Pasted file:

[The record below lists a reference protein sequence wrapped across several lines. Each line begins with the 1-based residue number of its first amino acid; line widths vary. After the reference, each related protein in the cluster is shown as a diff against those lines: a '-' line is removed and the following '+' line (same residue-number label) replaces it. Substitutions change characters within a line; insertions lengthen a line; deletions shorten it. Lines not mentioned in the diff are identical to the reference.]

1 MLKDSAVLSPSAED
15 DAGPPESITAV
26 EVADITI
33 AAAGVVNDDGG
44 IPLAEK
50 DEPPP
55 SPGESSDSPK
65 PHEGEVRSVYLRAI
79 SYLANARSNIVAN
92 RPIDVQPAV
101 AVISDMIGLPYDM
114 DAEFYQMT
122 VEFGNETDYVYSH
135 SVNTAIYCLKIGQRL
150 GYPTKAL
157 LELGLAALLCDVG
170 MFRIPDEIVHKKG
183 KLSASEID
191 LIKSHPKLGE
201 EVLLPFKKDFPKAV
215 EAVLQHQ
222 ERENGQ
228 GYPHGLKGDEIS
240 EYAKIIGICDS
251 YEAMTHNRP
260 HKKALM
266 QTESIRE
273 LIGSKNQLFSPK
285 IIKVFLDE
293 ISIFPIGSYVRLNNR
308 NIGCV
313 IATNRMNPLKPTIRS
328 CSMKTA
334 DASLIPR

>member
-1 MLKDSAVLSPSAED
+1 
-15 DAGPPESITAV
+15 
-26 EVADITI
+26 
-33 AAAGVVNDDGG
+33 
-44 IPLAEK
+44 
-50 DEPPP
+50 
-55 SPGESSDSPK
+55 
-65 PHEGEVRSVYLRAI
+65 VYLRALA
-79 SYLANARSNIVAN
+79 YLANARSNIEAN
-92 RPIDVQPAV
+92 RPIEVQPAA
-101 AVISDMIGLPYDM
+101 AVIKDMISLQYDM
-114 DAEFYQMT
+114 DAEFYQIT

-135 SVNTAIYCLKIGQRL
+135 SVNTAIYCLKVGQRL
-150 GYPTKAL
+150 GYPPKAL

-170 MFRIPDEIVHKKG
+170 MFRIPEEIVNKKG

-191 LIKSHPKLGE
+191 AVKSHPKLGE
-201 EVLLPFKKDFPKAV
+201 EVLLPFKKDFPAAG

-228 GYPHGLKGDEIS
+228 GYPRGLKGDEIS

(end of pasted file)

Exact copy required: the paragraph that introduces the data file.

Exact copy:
[The record below lists a reference protein sequence wrapped across several lines. Each line begins with the 1-based residue number of its first amino acid; line widths vary. After the reference, each related protein in the cluster is shown as a diff against those lines: a '-' line is removed and the following '+' line (same residue-number label) replaces it. Substitutions change characters within a line; insertions lengthen a line; deletions shorten it. Lines not mentioned in the diff are identical to the reference.]